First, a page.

What a glorious rainy day we had in the Boland and Helderberg on Monday (which raised my spirits no end, given that happened to be my birthday), and as I worked on laying out the last few pages of Bolander, I was filled with a sense of gratitude for all my blessings, among which I consider my occupation one of the greatest).
I was spoiled with lovely phone calls, messages and gifts (lots of chocolate, and an exquisite drawing of me holding my now-
departed little cat), and reminded of the blessings of family and friends.
And yes, my work, my vocation, which entails a synergy of living and working within a community, being a conduit of news and views, and having the responsibility of curating Bolander every week, as I have for 12 years.
Oh, and dear colleague Norman McFarlane rang up, and sang Happy Birthday to me, for the 11th year running (and I do detect an improvment, in terms of tone and pitch, in his enthusiastic annual rendition, but as always, I caution him to hold onto his day job!).
As I’ve alluded to in the past, it is the action of my work, that being an editor is a verb, more than a noun.
Being out and about, picking up leads and threads, conversations to follow up on for stories, never quite knowing who will be on the line when my phone rings, and what it may herald, quite literally.
In the past few weeks I detatched myself from my computer more than usual, and now need to sift through myriad photos so that I can share them with our readers.
I visited the Stellenbosch Flying Club, an old haunt, to chat to helicopter pilot, Mark Jackson, who has just brought the first Black Hawk to South Africa, and next week we’ll examine the remarkable capacity this aircraft has to fight fires, a topical subject indeed.
Mark snapped me in front of this incredible machine, above, next to the runway, after giving me the rundown on its specifications.
And make a mental note, there is going to be a spectacular show at the airfield on Saturday March 23, for all the aviation enthusiasts, where this Black Hawk will also be on display, and it sounds like a great family outing.
I also attended a workshop at The Pink Geranium Nursery, my first visit to this lovely venue on the outskirts of Stellenbosch, just past Joostenberg Deli, and learned how to make my own apple cider vinegar and kombucha (I’ll keep the readers posted as to the success of my first batches).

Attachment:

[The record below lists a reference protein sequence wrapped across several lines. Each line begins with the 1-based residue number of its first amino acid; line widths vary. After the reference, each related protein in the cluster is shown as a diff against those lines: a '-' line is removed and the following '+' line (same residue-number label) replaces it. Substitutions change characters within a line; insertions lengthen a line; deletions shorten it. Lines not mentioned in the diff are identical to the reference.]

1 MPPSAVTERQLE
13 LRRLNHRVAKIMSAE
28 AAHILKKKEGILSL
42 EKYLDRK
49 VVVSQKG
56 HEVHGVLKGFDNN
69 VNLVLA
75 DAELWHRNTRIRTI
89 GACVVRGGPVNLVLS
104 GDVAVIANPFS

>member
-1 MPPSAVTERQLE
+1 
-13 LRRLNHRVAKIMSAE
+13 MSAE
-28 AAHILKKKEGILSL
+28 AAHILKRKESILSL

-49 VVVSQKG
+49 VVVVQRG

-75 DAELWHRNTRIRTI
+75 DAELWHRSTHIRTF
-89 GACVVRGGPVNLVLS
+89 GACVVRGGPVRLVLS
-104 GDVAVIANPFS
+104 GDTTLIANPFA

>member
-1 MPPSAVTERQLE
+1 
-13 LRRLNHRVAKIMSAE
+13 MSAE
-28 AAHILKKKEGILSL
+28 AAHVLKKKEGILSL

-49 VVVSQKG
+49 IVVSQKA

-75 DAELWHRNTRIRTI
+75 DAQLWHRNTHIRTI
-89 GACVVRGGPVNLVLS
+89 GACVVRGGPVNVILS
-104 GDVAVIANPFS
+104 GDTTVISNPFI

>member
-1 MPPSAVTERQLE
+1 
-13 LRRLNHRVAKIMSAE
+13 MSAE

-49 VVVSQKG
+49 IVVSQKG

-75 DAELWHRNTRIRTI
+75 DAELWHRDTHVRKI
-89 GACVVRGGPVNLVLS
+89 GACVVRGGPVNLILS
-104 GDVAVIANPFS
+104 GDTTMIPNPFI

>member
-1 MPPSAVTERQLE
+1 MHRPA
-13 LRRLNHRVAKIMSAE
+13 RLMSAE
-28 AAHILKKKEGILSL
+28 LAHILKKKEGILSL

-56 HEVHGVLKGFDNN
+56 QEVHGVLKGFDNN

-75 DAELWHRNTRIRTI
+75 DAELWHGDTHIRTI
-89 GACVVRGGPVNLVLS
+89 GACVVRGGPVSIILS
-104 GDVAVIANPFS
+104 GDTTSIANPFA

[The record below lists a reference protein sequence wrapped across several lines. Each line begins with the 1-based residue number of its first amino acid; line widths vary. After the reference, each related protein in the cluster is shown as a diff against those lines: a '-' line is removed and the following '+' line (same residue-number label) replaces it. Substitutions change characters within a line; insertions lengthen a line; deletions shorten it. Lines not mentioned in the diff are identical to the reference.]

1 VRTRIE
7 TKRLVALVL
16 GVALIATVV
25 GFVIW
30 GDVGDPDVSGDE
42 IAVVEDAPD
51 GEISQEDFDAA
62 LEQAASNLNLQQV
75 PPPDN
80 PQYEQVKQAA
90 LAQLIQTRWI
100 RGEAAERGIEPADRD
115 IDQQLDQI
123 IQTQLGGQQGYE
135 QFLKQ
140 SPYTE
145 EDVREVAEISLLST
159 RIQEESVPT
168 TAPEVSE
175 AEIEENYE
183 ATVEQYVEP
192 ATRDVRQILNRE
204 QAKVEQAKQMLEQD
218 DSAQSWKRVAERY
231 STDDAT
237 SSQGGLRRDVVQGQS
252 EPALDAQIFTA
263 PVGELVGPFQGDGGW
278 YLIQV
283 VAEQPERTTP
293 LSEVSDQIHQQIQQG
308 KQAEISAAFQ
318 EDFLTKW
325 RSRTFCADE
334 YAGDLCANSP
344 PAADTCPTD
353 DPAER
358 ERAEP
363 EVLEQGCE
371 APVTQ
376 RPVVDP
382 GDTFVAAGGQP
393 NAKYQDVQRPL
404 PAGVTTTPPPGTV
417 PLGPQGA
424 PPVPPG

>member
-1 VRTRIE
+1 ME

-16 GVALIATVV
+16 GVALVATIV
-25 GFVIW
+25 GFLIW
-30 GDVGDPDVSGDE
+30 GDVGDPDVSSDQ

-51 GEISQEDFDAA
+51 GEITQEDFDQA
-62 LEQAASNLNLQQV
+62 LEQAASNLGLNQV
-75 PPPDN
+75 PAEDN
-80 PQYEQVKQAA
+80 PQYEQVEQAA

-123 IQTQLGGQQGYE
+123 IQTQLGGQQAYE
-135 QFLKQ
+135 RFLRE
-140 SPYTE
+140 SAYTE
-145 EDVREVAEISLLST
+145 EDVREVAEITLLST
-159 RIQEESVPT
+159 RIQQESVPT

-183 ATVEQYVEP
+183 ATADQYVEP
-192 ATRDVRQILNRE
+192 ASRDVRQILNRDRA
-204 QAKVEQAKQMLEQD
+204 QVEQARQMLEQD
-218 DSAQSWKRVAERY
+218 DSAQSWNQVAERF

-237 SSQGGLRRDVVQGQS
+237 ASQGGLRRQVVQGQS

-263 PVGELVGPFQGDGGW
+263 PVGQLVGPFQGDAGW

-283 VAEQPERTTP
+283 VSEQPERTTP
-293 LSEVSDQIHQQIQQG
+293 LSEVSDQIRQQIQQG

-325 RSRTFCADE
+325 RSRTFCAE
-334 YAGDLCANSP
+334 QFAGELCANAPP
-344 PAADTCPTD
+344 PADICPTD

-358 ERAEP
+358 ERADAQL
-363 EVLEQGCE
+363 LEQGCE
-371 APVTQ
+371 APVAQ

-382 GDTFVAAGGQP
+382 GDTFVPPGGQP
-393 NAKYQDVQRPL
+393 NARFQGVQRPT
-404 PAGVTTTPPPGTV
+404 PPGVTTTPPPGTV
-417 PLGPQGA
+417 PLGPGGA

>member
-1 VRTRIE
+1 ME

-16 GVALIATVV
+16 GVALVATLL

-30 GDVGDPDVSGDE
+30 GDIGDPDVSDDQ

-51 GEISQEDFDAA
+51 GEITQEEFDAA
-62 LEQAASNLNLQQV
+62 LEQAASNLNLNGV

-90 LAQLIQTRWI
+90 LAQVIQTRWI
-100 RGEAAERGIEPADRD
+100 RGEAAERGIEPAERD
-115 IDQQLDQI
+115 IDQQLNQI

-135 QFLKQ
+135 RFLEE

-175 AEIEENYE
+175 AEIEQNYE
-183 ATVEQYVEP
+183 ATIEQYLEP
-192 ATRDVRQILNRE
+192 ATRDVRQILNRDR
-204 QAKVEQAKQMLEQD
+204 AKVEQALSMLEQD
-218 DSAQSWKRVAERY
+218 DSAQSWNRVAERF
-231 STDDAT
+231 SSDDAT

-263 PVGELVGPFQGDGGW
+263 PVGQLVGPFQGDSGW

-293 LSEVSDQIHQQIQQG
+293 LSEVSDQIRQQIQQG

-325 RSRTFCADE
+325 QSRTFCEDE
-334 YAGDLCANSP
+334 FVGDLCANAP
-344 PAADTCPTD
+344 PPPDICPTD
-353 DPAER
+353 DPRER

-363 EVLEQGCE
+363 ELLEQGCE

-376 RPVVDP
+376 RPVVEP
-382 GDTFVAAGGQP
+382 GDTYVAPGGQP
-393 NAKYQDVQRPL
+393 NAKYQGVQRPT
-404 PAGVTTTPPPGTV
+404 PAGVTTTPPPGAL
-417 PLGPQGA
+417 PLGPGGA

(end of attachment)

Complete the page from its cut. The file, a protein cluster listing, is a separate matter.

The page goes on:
This nursery holds regular workshops, on everything from growing your own organic vegetables, to the art of composting, to vertical gardening, etc. They have a tea-room and it is a delightful venue for functions, as was evidenced by a group of happy women on the far end of the stoep, who appeared to be holding a baby shower, amidst much festivity.
I dropped in to a couple of shows at Woordfees in Stellenbosch, and was reminded how special this Town of Oaks is, with its beautiful campus and gracious architecture, and the town was abuzz with theatre, music, talks, and the celebration of the arts.
On Friday night, I headed to the riveting performance of Samson, by international award-winning playwright Brett Bailey, at Rhenish Girls’ High School, and it was absolutely unforgettable.
The previous weekend, I’d gone to Spier to watch the inimitable Nik Rabinowitz, who had me holding my sides with laughter – honestly, he is a national treasure, and just what we need to offset the grim news that appears on our radar every day.
And last Sunday, I attended Lee Last’s talk on death with dignity, at the Unitarian Fellowship gathering at Vonke House in Somerset West, a topic that is very close to my heart.
For those of you who missed it, she is talking again at the Friends of Richard Dawkins Association (FoRDA), which meets at the Rotary Club in Somerst West, on Thursday March 21, at 7pm.
Thanks to all our readers, who keep me in the loop, keep it coming.
Carolyn Frost: Editor